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Bulk wine can bulwark against environmental criticism

Published:  18 October, 2019

Bulk wine would benefit from a name change to flip perception onto its lower carbon credentials, while highlighting what it it can now offer in terms of flexibility to many sectors of the trade.

These were among the main points raised at a joint Harpers-Lanchester Wines ‘Boutique Bulk’ debate at the Highfield in Edgbaston, where the need to balance environmental responsibility with sustainable trade was debated by a cross-trade panel.

The aim of the session was to further a constructive conversation around the potential benefits of shipping in bulk and packaging in market, while highlighting the control over quality and flexibility offered, including to smaller operators such as independent off- and on-trade, by such wines.

Lanchester has been actively pushing the concept of ‘Boutique Bulk’ in an attempt to shift away from what Tim Robbins of Nickolls and Perks described as a perception of “stuff that’s mass produced and shipped in enormous quantities where origin isn’t important”.

Jo Eames, director of Peach Pubs, added: “There is a pejorative clue in the title, the category title ‘bulk’ doesn’t tend to make you think positively about it from start… but in an era of global warming, perhaps it’s time to get past the name bulk and come up with something new.”

The reasoning for this was rooted more in a perceived necessity than a nicety designed to in some way cover up wine shipped in bulk, playing to its virtues and the benefits to the trade - and for good reason.

The consensus was that the tide of consumer opinion could rapidly change from one of (unthinking) acceptance of bottles being shipped around the world to a situation where – as with the recent tipping point reached with plastic – a groundswell of eco-awareness would bring the carbon footprint of such distribution under close scrutiny.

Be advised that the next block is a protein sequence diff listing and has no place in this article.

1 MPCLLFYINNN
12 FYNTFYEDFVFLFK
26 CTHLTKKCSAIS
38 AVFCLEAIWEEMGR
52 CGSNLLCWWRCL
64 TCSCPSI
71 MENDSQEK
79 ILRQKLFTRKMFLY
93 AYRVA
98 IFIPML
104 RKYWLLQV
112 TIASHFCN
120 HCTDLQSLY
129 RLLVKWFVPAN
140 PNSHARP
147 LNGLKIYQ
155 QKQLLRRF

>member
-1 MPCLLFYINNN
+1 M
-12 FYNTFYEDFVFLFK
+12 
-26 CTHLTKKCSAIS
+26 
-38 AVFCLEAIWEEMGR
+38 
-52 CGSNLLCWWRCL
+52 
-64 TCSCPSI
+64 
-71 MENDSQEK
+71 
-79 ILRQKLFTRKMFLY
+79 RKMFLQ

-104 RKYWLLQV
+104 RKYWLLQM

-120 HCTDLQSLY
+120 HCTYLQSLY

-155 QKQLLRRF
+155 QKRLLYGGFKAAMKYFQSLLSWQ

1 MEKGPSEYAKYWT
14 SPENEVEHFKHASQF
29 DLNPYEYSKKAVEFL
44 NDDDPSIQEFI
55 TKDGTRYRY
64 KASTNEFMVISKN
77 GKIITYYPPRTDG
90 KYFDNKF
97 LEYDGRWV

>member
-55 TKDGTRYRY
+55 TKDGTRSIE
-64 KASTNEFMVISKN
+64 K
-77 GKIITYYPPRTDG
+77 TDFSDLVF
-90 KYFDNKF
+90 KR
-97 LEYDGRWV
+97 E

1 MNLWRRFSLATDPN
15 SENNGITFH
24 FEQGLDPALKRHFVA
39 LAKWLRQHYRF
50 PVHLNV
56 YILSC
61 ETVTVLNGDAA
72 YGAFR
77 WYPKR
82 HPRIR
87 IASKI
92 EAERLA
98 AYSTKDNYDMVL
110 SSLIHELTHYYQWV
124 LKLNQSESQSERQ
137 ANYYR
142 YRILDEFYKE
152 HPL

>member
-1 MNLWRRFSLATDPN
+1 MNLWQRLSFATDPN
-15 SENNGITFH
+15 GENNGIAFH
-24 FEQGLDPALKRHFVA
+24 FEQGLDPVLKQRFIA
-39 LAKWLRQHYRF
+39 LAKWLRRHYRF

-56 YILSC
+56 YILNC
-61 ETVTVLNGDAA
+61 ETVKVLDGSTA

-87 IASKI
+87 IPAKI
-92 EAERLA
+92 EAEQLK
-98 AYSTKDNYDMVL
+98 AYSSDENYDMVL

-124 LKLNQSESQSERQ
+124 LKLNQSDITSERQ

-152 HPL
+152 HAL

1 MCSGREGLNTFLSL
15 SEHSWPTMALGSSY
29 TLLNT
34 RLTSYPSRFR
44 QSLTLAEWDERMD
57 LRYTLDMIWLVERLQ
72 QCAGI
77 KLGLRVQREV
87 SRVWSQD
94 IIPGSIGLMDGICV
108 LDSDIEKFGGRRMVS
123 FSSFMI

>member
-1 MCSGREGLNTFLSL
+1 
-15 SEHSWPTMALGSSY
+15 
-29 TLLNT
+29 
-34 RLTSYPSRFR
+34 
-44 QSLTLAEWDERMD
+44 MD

Henry Boyes, wine buyer at Mitchells and Butlers, developed the theme, focusing in on the rising importance of sustainable and ethical credentials among today’s consumers – and especially the younger generations that the trade is having difficulty engaging.

“Sustainability is really important and that will become ever more so,” he said.

“If you step back from the wine category and see what is happening in the market, and then think about who is drinking what, if millennials are the next generation of drinker, then sustainability, carbon footprint, ethical drinking, are an increasingly important part of how they spend their money - to the extent that they will chose to invest their money in products and businesses that are recognising those global issues.”

Mark Roberts, sales director at Lanchester, explained that the company had introduced the term Boutique Bulk to help a “transition” in perception, with “a lot of bottlers doing really interesting, really cool stuff, and for some time", but with the “stigma” around the term bulk holding back what it can offer in terms of quality and thus also holding back an obvious route for the trade to reduce its carbon emissions.

Referring to consumer research undertaken by the Coop, the company’s wine buyer Ed Robinson questioned whether consumers really understood or cared whether their wine had been shipped to and bottled in the UK, suggesting that any stigma lay more within the trade than with customers looking for an everyday drinking wine in a fresh and accessible style.

The situation was compared with the battle to introduce screwcaps - one which saw the trade convulse itself over a relatively modest innovation, while a majority of consumers simply accepted that it was better for their wine and embraced the advance with interest.

Eames agreed, saying: “It’s more of a back of house issue, trying to convince the gatekeepers, not the final consumer.”

Moreover, when considering the possibilities offered in terms of dispense and formats to boost engagement and sales for differing drinking occasions – wine on tap, bag-in-box, cans, etc – from a business perspective the embrace of bulk increasingly looks to be a no brainer as an easy step to greater sustainability. 

A full report on Harpers Boutique Bulk round table will appear in our November print issue and online at